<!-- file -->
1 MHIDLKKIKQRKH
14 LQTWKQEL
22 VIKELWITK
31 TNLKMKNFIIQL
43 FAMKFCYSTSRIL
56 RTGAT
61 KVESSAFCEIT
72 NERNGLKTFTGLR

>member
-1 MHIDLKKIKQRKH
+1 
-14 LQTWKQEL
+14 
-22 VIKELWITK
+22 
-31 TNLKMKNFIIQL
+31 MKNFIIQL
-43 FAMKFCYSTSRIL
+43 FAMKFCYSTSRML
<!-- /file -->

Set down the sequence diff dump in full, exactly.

1 MHIDLKKIKQRKH
14 LQTWKQEL
22 VIKELWITK
31 TNLKMKNFIIQL
43 FAMKFCYSTSRIL
56 RTGAT
61 KVESSAFCEIT
72 NERNGLKTFTGLR

>member
-1 MHIDLKKIKQRKH
+1 
-14 LQTWKQEL
+14 
-22 VIKELWITK
+22 
-31 TNLKMKNFIIQL
+31 MKNFIIQL
-43 FAMKFCYSTSRIL
+43 FAMKFCYSTSRML